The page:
"A lot of people are fearful their phones are being listened to," Abdi said. "We are Somali people, we talk about politics all the time. And if our phones are being monitored, the community is not feeling safe."
It's not clear whether the views of Abdi and other supporters are representative of those in the broader Somali community. Other community members said they supported the verdict, and were taken aback by what they considered to be extreme statements the women uttered in the recorded phone calls.
Another community member, Dahir Jibreel, executive director of the Somali Justice Advocacy Center, said he has faith in the American judicial system. The case has provided clarity on U.S. terrorism laws, he said.
"The Somalis who are here have nothing to fear if they follow the system," Jibreel said. "On the other hand, the larger community of Minnesotans should view this as an individual case. It should not be seen as a widespread community problem."
During closing arguments Monday, Amina Ali's attorney said it was understandable that his client, after watching 20 years of civil war in her homeland, latched onto al-Shabab for patriotic and religious reasons. The attorney, Dan Scott, maintained that the government failed to prove Ali knew the United States had designated the militia as a terrorist organization, in February 2008.
Ali's formidable fund-raising efforts assisting the needy in Somalia preceded that designation, Scott said. Ali, he said, was supporting the fighters as a result of the Ethiopian invasion of Somalia. Many Somalis worldwide were outraged by the occupation by their longtime enemy.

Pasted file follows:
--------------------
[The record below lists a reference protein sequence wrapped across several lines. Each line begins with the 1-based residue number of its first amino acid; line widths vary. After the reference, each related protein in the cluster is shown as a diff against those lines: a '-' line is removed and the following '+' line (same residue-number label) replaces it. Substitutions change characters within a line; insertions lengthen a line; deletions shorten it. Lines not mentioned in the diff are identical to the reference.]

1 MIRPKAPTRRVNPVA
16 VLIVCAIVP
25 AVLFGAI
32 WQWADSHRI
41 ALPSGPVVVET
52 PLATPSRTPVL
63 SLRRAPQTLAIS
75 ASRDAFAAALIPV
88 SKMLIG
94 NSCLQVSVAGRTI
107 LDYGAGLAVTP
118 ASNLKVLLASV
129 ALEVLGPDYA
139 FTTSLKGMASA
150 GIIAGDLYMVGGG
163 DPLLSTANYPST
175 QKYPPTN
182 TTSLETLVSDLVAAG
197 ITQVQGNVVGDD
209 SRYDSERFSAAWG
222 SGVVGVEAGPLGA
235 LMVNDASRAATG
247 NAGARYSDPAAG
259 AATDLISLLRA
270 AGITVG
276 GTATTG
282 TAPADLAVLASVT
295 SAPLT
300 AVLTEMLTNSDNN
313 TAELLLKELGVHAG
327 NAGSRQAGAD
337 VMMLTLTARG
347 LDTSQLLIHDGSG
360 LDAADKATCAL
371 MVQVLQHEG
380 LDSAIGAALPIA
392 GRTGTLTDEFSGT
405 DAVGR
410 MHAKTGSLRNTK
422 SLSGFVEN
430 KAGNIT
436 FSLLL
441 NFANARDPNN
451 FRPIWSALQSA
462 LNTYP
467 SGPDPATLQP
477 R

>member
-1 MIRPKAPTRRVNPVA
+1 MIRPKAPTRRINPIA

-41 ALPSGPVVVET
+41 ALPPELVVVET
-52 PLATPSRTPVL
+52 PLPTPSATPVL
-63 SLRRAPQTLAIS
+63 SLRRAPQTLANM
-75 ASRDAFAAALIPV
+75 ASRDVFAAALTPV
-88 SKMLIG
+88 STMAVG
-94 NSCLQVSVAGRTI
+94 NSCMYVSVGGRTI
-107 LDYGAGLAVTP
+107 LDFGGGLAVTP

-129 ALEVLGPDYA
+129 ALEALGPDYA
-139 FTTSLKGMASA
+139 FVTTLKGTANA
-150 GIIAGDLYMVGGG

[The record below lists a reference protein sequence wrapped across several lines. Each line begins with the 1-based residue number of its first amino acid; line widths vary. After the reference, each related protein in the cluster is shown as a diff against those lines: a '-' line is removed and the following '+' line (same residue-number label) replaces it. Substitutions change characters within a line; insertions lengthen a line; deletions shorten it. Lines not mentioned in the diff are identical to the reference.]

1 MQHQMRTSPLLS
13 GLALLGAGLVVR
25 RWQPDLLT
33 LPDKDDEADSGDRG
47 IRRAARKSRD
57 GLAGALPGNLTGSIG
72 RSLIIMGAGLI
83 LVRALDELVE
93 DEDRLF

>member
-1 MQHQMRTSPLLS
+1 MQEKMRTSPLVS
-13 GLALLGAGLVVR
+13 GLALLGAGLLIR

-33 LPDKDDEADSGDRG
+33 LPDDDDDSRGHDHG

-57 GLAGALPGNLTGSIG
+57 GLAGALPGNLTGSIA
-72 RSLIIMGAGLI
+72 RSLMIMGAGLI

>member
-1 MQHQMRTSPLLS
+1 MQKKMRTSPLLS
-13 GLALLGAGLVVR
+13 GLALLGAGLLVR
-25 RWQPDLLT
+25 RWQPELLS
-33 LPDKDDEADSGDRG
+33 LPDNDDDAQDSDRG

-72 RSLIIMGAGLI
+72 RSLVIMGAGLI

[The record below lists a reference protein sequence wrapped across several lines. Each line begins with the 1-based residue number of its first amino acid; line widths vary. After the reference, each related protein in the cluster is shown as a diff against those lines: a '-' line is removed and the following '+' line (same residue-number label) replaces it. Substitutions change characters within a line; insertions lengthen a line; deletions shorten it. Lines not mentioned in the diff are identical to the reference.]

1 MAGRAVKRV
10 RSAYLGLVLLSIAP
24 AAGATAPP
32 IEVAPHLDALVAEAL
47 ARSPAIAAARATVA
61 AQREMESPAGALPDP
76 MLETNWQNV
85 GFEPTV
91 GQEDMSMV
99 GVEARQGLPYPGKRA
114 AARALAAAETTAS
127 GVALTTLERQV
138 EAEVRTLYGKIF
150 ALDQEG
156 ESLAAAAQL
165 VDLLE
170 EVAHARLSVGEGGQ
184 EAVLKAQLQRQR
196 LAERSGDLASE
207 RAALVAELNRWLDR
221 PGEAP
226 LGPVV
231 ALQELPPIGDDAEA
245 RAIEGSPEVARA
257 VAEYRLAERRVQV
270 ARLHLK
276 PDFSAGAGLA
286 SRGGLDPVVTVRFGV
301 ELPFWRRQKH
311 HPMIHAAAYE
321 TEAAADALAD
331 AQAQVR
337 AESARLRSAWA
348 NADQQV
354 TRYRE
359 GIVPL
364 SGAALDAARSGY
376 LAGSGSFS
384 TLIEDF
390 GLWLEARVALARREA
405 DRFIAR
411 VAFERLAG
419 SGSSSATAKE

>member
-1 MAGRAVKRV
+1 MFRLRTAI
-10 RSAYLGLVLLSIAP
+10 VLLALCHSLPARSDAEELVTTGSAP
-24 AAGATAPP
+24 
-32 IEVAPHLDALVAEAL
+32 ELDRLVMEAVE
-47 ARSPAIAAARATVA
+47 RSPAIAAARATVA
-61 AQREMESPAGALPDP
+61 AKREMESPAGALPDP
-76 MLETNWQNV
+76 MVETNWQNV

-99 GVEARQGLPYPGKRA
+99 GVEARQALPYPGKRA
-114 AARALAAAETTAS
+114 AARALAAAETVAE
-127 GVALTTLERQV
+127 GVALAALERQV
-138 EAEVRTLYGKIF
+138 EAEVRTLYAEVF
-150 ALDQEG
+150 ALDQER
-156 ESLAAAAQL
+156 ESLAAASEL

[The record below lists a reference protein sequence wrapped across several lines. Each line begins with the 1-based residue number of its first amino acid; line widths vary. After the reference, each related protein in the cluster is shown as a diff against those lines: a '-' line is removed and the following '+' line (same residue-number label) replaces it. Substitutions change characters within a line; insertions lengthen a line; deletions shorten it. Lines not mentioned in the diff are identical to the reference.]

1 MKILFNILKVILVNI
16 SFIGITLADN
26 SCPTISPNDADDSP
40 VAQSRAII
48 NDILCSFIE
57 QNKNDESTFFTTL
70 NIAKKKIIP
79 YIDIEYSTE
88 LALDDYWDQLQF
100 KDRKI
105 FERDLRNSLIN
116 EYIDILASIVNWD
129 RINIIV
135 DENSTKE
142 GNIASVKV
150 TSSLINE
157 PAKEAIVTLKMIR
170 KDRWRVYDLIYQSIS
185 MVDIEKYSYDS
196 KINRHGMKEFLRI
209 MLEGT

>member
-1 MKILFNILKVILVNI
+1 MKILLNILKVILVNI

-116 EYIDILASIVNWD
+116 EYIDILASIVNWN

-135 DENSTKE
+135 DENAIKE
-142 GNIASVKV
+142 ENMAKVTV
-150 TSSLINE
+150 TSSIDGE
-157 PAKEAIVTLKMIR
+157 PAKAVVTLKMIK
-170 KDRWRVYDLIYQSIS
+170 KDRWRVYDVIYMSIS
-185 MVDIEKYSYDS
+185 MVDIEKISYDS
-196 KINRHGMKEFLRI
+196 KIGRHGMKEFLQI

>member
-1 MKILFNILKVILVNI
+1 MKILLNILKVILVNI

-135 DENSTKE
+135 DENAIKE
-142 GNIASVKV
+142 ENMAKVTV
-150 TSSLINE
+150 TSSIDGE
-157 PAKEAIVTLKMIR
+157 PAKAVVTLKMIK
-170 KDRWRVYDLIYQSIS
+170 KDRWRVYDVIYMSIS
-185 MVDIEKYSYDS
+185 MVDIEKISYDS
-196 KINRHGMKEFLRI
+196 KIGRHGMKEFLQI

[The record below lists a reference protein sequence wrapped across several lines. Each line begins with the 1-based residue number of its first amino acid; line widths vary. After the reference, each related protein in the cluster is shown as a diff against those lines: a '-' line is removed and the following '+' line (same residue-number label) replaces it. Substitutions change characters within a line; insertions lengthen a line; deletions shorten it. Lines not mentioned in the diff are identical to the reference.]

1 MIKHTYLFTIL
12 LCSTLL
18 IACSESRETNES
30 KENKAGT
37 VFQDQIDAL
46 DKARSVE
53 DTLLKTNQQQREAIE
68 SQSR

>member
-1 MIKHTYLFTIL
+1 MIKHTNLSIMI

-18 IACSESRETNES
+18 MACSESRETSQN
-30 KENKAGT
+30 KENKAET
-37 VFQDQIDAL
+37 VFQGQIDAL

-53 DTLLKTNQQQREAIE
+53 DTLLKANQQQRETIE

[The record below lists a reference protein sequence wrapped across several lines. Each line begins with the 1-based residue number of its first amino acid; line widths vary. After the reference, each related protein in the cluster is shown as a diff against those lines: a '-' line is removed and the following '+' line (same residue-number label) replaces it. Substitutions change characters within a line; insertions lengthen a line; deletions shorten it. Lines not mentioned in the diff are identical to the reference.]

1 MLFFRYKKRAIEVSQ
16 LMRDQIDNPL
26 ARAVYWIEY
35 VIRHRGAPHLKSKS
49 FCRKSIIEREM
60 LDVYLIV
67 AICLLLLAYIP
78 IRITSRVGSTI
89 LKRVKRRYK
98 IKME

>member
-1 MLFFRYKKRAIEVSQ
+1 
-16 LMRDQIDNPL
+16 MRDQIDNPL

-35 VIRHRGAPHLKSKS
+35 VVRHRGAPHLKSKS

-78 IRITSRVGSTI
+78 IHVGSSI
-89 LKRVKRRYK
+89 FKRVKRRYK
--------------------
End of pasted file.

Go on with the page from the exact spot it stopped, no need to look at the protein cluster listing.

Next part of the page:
Tom Kelly, an attorney representing Hawo Hassan, said during trial that the mother and adult daycare worker was also convinced that the insurgency in her homeland was waged by "freedom fighters." Hassan also trusted that al-Shabab could help deliver aid to the wounded and poor, Kelly said.
After the verdict, Kelly told reporters he believed the trial was fair. He said Hassan, who was seen smiling during the court proceedings, is taking things in stride.
"She seems to be at peace with things right now," he said. "She's a deeply religious woman and puts a lot of trust in Allah, and there's a lesson to be learned there."
Kelly said he will wait until sentencing before deciding whether to appeal. Hassan, 64, faces up to 31 years in prison for the conspiracy charge and making false statements to the FBI. She'll be sent to a halfway house pending sentencing and will be subject to electronic monitoring.
Ali, 35, was convicted of the lion's share of the charges. She faces up to 195 years in prison. Judge Davis told her she would be immediately taken into custody, but her religious customs would be accommodated.
No date has been scheduled for sentencing, and prosecutors declined to say what they would seek.
The government has charged 20 people with Minnesota ties as part of a massive investigation into the recruitment and financing of al-Shabab. About two dozen young Twin Cities men are believed to have left for Somalia to join the group as fighters.